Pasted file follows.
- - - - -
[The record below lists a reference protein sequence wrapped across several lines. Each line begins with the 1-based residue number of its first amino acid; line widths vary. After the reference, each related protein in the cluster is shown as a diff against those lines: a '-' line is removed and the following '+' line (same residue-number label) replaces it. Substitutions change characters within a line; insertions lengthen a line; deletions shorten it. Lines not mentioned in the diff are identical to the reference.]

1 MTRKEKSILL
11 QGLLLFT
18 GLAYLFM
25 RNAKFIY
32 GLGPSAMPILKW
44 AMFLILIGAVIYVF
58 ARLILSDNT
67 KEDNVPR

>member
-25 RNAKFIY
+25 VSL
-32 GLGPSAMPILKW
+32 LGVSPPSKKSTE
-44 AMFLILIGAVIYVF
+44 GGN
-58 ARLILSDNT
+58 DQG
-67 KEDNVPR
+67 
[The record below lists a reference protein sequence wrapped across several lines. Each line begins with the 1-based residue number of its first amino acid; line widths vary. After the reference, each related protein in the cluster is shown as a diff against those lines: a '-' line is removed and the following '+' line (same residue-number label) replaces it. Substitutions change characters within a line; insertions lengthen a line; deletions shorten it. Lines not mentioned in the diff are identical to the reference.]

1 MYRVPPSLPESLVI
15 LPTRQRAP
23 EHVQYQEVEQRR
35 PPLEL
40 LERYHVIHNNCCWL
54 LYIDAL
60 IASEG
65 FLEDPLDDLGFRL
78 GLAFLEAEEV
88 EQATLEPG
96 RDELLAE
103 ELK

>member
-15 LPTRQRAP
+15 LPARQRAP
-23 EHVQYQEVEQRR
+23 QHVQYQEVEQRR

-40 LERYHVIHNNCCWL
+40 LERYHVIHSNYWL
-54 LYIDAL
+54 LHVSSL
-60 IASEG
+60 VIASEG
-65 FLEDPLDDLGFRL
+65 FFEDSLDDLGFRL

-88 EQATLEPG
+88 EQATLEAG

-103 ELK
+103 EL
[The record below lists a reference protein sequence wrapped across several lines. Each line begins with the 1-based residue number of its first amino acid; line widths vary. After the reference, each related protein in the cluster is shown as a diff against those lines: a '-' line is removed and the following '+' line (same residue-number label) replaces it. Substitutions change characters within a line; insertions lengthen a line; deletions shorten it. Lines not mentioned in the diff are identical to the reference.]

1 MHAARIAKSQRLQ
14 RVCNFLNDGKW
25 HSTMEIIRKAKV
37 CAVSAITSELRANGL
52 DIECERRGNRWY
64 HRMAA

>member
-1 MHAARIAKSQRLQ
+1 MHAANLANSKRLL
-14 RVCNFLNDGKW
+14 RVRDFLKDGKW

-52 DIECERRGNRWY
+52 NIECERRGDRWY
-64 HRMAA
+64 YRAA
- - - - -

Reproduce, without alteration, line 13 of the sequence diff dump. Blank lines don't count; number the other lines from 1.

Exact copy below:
-32 GLGPSAMPILKW